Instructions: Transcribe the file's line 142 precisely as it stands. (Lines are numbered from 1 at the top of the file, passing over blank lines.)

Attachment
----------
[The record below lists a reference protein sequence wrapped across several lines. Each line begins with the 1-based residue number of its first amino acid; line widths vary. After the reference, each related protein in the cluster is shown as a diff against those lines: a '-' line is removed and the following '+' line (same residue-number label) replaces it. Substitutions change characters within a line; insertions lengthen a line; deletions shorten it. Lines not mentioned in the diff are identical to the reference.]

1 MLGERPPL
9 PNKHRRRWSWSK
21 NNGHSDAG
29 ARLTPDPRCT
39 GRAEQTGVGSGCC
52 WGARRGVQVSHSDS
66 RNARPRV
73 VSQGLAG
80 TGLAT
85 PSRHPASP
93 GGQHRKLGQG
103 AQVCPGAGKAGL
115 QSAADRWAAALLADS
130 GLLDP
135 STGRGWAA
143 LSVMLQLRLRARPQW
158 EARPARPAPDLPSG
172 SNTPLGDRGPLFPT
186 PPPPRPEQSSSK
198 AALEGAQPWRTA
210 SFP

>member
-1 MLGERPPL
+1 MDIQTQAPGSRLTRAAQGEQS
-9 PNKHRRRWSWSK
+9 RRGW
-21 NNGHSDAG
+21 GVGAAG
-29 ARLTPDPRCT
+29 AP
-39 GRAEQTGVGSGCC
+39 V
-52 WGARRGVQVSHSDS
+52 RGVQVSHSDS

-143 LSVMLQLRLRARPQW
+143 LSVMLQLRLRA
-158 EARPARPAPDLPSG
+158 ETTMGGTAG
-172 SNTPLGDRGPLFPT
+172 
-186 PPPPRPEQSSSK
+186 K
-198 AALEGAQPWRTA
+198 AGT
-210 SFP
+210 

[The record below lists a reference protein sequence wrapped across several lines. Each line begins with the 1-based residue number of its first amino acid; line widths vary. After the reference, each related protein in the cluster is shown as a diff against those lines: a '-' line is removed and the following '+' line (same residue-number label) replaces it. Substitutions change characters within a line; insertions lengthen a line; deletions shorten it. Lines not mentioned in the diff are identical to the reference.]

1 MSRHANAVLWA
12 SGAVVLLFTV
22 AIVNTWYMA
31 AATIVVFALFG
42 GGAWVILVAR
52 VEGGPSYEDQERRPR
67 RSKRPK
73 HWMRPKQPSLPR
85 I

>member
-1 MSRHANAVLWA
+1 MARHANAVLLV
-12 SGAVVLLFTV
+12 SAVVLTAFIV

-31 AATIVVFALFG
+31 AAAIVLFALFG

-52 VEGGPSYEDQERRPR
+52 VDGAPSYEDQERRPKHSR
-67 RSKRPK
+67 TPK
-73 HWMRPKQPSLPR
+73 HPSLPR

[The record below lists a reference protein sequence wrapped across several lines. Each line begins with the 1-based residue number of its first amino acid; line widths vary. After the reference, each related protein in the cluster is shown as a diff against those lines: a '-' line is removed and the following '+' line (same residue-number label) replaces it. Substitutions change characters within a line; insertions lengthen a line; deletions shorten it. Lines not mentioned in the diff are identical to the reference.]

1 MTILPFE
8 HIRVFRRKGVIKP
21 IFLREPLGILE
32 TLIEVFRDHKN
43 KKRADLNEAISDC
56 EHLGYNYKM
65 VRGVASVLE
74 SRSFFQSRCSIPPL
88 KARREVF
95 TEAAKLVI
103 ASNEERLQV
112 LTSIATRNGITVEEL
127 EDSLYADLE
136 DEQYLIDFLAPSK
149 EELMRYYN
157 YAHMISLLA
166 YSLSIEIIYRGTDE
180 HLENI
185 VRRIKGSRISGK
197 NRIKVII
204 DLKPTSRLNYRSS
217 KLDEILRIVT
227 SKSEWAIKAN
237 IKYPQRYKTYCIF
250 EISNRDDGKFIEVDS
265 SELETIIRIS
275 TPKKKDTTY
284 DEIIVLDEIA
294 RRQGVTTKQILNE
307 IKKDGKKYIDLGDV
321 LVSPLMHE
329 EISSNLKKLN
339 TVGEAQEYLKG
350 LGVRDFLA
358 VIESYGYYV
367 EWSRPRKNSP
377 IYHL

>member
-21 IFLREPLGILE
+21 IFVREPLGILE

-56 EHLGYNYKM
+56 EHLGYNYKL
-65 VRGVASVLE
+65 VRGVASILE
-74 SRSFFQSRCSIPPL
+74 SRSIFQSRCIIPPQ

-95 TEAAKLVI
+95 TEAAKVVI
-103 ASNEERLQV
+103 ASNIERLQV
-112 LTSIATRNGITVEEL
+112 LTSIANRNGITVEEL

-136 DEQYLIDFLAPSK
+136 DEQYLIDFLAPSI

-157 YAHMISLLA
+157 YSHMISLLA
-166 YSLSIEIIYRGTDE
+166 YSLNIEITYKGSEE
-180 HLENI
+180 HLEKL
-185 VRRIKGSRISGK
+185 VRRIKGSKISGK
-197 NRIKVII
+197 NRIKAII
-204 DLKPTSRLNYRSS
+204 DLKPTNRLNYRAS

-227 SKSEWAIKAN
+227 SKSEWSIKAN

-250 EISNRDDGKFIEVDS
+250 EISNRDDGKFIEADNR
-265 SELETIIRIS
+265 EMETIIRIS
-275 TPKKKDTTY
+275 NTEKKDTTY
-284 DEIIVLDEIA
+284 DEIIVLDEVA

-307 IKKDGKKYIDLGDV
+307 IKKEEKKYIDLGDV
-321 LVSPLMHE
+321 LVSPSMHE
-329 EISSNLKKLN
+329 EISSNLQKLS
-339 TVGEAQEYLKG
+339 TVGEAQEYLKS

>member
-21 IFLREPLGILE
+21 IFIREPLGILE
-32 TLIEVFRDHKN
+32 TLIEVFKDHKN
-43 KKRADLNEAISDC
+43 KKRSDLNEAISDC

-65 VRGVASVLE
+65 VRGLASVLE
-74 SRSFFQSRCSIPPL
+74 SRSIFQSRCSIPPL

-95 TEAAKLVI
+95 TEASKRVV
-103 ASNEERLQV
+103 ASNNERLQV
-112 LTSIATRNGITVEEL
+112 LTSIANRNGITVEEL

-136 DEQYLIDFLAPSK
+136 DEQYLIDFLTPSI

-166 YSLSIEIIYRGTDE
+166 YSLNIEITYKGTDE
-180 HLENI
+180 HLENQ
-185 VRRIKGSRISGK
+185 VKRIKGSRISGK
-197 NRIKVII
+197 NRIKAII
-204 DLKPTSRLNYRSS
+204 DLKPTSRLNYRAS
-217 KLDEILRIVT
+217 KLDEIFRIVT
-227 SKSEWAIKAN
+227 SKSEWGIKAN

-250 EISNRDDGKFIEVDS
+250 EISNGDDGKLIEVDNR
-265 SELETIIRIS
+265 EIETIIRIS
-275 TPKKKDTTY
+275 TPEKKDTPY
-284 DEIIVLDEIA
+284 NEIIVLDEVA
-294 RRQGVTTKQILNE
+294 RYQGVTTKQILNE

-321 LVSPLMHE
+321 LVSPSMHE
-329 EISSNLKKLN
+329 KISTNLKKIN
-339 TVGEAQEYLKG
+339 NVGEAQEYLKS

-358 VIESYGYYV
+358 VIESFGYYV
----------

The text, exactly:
-265 SELETIIRIS